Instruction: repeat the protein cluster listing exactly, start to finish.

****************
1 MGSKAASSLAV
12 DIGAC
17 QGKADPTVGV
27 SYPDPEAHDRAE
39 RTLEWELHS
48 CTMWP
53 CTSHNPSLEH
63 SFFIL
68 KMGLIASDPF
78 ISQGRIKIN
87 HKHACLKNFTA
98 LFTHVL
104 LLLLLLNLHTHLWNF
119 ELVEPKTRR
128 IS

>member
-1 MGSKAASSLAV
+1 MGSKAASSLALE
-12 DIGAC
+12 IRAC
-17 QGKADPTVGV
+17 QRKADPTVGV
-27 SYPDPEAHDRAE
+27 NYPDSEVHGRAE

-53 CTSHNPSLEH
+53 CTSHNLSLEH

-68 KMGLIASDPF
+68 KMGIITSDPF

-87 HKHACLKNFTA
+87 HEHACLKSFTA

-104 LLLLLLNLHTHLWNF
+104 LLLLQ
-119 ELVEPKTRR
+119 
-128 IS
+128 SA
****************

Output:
1 MGSKAASSLAV
12 DIGAC
17 QGKADPTVGV
27 SYPDPEAHDRAE
39 RTLEWELHS
48 CTMWP
53 CTSHNPSLEH
63 SFFIL
68 KMGLIASDPF
78 ISQGRIKIN
87 HKHACLKNFTA
98 LFTHVL
104 LLLLLLNLHTHLWNF
119 ELVEPKTRR
128 IS

>member
-1 MGSKAASSLAV
+1 MGSKAASSLALE
-12 DIGAC
+12 IRAC
-17 QGKADPTVGV
+17 QRKADPTVGV
-27 SYPDPEAHDRAE
+27 NYPDSEVHGRAE

-53 CTSHNPSLEH
+53 CTSHNLSLEH

-68 KMGLIASDPF
+68 KMGIITSDPF

-87 HKHACLKNFTA
+87 HEHACLKSFTA

-104 LLLLLLNLHTHLWNF
+104 LLLLQ
-119 ELVEPKTRR
+119 
-128 IS
+128 SA